Jesus may have had Nabal in mind when He taught the Parable of the Rich Fool (Luke 12:15-21). That parable describes a man who dies with everything – and nothing.

Wasn’t David already married when he marries Abigail?

No. David was not married to Michal because Saul had taken her away and given her to another man to spite David (David will get Michal back in 2 Samuel 3:13-16).

David never followed God’s will in his marriage life, causing him some of his greatest trials. Although God did not forbid multiple wives, it is not God’s ideal for men and women and His plan for oneness. David had many passions, one of them being women. He was never blessed by God because, in this respect, he was not a man after God’s own heart.

Commentary Psalm 37:

Verse 25 tells us that the author is David in his older years, giving wisdom in the pattern of a song. This Psalm is roughly acrostic in arrangement with the lines arranged with Hebrew sentences that begin with the successive letters of the Hebrew alphabet. In style this is a wisdom psalm, directed not to man but to God, teaching after the manner of the Book of Proverbs.

Why do the wicked prosper?

Many people “fret” or are jealous of the wicked who proper despite their evil. Asaph was bothered by this problem in Psalm 73. Here’s what Bible commentators have to say about the matter:

  • “The words ‘do not fret’ literally mean ‘do not get heated,’ which is also how we might express it. Or we might Image result for psalm 37say, ‘Don’t get all worked up.’ Or even, ‘Be cool.’” (Boice)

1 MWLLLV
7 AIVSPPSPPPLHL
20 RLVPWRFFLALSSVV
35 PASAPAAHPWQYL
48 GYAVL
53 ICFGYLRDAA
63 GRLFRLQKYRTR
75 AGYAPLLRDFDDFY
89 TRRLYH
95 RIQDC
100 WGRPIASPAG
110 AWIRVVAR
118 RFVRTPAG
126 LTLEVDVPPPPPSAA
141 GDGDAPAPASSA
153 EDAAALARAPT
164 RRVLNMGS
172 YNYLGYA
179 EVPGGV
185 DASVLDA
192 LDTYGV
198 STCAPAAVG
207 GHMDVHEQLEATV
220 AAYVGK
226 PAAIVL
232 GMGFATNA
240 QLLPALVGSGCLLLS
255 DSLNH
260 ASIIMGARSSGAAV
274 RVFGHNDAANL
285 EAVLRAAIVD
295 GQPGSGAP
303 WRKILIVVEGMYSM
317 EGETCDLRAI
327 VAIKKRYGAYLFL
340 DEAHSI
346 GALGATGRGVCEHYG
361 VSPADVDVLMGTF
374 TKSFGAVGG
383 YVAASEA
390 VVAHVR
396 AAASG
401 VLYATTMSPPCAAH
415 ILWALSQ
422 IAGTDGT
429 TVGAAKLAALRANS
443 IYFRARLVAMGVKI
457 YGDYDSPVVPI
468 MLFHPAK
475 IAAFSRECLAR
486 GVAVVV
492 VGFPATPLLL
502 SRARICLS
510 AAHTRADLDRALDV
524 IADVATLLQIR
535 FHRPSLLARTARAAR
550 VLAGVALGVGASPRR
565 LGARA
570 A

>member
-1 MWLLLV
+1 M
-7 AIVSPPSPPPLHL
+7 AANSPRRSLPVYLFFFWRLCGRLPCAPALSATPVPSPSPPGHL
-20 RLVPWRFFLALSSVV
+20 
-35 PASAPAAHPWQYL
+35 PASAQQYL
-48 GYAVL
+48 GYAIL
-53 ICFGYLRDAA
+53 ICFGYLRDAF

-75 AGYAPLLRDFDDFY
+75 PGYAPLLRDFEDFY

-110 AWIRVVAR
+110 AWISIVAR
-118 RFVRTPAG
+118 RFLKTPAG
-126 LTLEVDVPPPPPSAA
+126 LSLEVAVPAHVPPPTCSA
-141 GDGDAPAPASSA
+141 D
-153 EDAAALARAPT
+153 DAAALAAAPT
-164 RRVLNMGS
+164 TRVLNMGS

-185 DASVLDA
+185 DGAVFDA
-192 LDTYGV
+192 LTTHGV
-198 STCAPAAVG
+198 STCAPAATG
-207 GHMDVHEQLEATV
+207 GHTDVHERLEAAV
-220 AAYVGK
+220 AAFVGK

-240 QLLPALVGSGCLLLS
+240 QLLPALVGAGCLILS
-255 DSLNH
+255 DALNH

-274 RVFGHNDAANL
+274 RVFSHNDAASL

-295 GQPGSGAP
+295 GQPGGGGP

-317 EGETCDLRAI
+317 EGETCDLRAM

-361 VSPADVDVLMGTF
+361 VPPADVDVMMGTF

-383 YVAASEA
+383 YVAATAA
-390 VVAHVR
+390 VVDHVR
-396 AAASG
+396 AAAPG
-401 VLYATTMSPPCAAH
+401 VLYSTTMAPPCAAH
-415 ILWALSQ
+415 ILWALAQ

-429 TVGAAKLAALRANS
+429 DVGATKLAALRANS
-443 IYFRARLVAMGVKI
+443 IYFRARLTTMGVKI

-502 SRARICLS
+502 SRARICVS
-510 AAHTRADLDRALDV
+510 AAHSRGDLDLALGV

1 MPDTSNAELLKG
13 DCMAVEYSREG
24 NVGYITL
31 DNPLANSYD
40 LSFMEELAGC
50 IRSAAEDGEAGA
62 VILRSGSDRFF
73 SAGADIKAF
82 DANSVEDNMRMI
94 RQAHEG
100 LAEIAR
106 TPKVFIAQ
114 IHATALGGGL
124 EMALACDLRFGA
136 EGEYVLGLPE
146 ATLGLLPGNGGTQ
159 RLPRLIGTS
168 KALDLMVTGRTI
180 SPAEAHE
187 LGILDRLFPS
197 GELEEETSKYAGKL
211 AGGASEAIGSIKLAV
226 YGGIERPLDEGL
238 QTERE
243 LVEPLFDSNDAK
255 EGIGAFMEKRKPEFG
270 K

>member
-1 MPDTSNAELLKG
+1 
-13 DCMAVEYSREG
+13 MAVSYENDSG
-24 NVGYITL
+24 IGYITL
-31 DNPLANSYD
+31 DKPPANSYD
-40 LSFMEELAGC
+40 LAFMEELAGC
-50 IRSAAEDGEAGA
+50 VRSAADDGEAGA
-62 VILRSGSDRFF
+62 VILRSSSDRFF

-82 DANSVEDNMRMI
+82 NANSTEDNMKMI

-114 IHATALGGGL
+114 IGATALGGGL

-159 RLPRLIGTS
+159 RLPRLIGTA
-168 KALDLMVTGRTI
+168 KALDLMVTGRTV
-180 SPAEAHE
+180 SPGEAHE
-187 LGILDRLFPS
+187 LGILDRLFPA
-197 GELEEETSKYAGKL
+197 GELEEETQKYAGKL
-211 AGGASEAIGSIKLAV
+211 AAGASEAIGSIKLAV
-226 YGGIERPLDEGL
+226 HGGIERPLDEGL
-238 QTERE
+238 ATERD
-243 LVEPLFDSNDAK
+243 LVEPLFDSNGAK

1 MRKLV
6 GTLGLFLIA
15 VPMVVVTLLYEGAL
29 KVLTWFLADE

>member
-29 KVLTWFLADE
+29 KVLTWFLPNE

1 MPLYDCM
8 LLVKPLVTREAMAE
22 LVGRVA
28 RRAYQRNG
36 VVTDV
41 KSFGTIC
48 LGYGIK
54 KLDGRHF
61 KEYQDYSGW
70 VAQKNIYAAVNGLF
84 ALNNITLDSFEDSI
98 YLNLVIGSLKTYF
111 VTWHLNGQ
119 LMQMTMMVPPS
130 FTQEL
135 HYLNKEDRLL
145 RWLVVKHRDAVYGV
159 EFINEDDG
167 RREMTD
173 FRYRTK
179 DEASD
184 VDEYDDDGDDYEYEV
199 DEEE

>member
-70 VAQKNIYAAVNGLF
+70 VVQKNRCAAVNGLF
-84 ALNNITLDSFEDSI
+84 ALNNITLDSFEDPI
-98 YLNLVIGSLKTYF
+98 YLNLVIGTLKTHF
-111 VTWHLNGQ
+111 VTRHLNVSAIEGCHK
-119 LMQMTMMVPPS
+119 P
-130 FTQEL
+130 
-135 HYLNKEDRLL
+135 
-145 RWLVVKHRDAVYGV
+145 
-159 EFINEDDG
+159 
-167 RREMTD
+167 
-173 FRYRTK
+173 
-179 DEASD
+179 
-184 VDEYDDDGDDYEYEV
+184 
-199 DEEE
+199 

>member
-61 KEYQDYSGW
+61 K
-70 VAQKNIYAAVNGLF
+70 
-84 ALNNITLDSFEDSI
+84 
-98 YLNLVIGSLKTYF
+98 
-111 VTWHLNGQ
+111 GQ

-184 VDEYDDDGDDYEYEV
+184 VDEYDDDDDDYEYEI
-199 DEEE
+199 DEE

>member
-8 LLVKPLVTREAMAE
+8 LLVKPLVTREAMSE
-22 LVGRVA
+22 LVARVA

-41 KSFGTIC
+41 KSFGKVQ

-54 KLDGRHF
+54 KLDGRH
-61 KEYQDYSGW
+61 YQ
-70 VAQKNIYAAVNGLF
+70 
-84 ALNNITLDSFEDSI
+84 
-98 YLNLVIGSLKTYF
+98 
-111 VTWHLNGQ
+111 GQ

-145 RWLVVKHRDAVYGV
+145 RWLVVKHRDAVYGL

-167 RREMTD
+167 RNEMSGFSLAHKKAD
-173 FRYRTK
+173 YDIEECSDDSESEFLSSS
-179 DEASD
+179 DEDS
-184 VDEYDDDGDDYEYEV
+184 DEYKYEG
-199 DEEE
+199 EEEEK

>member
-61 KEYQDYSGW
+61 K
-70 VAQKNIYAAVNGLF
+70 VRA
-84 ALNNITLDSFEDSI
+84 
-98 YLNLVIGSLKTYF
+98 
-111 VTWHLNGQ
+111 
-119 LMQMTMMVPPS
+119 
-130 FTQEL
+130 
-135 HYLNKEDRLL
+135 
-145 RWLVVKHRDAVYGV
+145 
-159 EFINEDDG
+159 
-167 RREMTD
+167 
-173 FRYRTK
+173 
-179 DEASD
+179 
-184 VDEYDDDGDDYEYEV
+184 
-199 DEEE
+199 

• “To fret is to worry, to have the heart–burn, to fume, to become vexed. Nature is very apt to kindle a fire of jealousy when it sees law–breakers riding on horses, and obedient subjects walking in the mire.” (Spurgeon)
  • Morgan wrote of this worry, this fret: “It is wrong; it is harmful; it is needless. Let the trusting wait. Events will justify the action.”
  • “It is as foolish as it is wicked to repine or be envious at the prosperity of others. Whether they are godly or ungodly, it is God who is the dispenser of the bounty they enjoy; and, most assuredly, he has a right to do what he will with his own. To be envious in such a case, is to arraign the providence of God.” (Clarke)

David gives the same answer Asaph came to in Psalm 73: any prosperity experienced by the workers of iniquity was only temporary.

“In the Middle East the lush spring vegetation may lose its beauty in a few days after a hot, dry desert wind (hamsin) has parched the land.” (VanGemeren)

We think of a wicked man eating a magnificent dinner while a godly man goes hungry. The wicked man eats anything and everything he wants, and his table is loaded as he enjoys his meal. Then we see the bigger picture: he eats his last meal on death row and in a moment will face terrible judgment.

How do we not worry about what evildoers are doing?

  • Trust God and do good for His glory. We can get distracted by looking at the prosperity of the wicked.
  • Enjoy the blessings God has given you.
  • Delight in the Lord, and God will give you the desires of your heart
  • Wait on the Lord
  • Do not be angry
  • Our reward is eternal; the wicked’s reward is temporary

“The Hebrew for commit is literally ‘roll’, as though getting rid of a burden ( Joshua 5:9). But it comes to be used simply as a synonym for ‘entrust’ (Proverbs 16:3) or ‘trust’; cfPsalm 22:8.” (Kidner)

All evildoers shall be cut off, and the blessed shall inherit the world.